Sticky Beak the Kiwi was THE Christmas song of the early 1960s, on high rotation in radio stations across New Zealand.
The singer was Julie Nelson, a 14-year-old schoolgirl from Gisborne plucked from obscurity − as old newspaper clippings note − by a couple with an eye for talent.
"The girl intends to go places," said one, circa 1962.
"There is a quiet determination about Julie Nelson; she knows where she's going and how to get there. Gisborne, it is considered, will be proud of her in the not too distant future."
Marion Banks laughs at that.
Nothing, she reckons, could have been further from the truth. And she should know – Marion is, or was, Julie.
Listen to Sticky Beak The Kiwi, here:
Now 73 and living in Greytown, opposite the primary school she attended, Marion shakes her head.
She had no burning ambition to make it big as a recording artist, she says.
It was the 1960s after all − boys, back-combing, beehives, milk bars and mini-skirts were far greater priorities for a teenage Marion.
The youngest of three, Marion was born in Gisborne and moved to Greytown with her family when she was seven, later moving back to the east coast for high school.
For several years, from 1961 to 1963 she was feted as one to watch – our version of Helen Shapiro – performing at functions such as 21sts and engagements and recording a number of singles, including the iconic Sticky Beak, written by folk singer Bob Edwards and set to music by Neil Roberts.
From the moment she could, Marion sang at concerts and other functions, alongside her older sisters Jean (now 78) and Joy (77) − at one stage singing for Aunt Daisy's radio show.
She can't remember if it was at a 21st or an engagement party that her talent was spotted by local couple Mike and Anna Burton, who were credited with "discovering" her."I know it was at Kaiti Hall. They called me out into the hallway – Mum and Dad came too – and asked if they could manage me."
They immediately told her a name change was needed.
"For some reason they didn't like Marion, so I became Julie. I don't know why they chose it, but in those days you didn't say no to an adult, you just did what you were told," she tells.
Over the next couple of years the teen continued to perform publicly − an article from the Gisborne Photo News shows her singing on the back of a truck to hundreds of revellers at a January holiday event – and privately at venues around Gisborne.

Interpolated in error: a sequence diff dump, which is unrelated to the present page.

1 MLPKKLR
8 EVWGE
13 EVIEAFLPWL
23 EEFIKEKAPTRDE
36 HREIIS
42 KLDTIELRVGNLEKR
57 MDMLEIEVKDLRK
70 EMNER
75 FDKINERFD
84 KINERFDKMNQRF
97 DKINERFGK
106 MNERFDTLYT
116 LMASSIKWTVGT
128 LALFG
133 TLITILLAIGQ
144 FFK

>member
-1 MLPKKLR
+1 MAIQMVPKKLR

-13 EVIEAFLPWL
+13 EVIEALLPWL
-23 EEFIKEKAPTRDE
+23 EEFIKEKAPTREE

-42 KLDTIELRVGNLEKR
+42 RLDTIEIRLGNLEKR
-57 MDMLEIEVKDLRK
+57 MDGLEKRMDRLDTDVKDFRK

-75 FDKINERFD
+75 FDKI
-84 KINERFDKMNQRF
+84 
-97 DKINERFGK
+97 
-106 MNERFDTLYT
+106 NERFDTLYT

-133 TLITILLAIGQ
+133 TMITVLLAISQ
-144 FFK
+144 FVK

She also recorded a number of songs at studios in Palmerston North and Wellington with some, including Marion's all-time favourite Too Many Tears, written especially for her by Neil Roberts.
Backing bands included the Satins and the Don Bell Orchestra (Sticky Beak) and Wellington's Tony and the Initials, described as one-time "hit-paraders".
But by the end of 1963 it was pretty much all over.
Marion stopped singing, partly, she explains, because she was at the age where self-confidence becomes self-criticism, but also because, well, boys!
"I couldn't have cared less about singing. I wasn't interested in anything but boys by then. All my friends would be going out on Friday and Saturday nights and I would be stuck at some-one's 21st, with my mother, having to sing. On Friday nights I wanted to be up the main street with my friends. I sort of felt resentful in a way − it was hampering my social life!"
She left school "the moment I turned 15" and by 17 the young singer was pregnant and living in Sydney with her first husband-to-be, Lloyd, a rodeo rider she'd met in a coffee bar in Gisborne.
Her only child, a son, also Lloyd, was born not long after her 18th birthday.
"I told nobody I was pregnant, although my mum-in-law, who had 11 children, pretty much knew straight away. It was in the days when you were pressured to give your baby up but there was no way I was going to let him go."
Tragically, Lloyd Snr died in a car accident in 1968. In the intervening years Marion went back and forth between Australia and New Zealand, eventually settling in Howick, where she worked for 20 years managing a dental practice.
"It wasn't easy. I was pretty much a solo mum for a long time – there were no benefits back then," she says.
Marion never returned to performing after having her son, although there was a phase of karaoke singing at an Auckland bar.
"There was a group of us who would spend just about every weekend at the pub singing. I'd get up no trouble after three wines," she tells.
And despite most of New Zealand knowing who Julie Nelson was, Marion says she never felt famous and while she remembers receiving a small cheque, that was it.
"There were never any royalties as far as I know."
Still, when Christmas rolls around each year and the iconic song is played on the radio Marion usually gets a call from a friend saying they've heard her on the radio, and she's still occasionally recognised too!
"I've been in Greytown for two years now, but when I first arrived I went to the Workingmen's Club and a guy came up and said, 'Hello sticky beak', and I nearly fell off my chair. I said, 'How did you know?' And he remembered me from when I was little and sang there."
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